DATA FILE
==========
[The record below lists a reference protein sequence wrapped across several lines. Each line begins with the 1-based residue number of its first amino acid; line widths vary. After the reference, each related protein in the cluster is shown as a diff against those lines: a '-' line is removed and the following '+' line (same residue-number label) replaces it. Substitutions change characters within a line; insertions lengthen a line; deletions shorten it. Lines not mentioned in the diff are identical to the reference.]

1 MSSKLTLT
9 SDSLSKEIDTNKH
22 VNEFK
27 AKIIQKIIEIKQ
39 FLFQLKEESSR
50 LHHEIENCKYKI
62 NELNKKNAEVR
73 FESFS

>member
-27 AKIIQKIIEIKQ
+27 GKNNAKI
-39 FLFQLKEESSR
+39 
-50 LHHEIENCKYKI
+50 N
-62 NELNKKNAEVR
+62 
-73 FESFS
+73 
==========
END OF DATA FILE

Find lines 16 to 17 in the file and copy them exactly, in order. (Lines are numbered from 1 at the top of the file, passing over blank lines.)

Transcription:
+50 N
-62 NELNKKNAEVR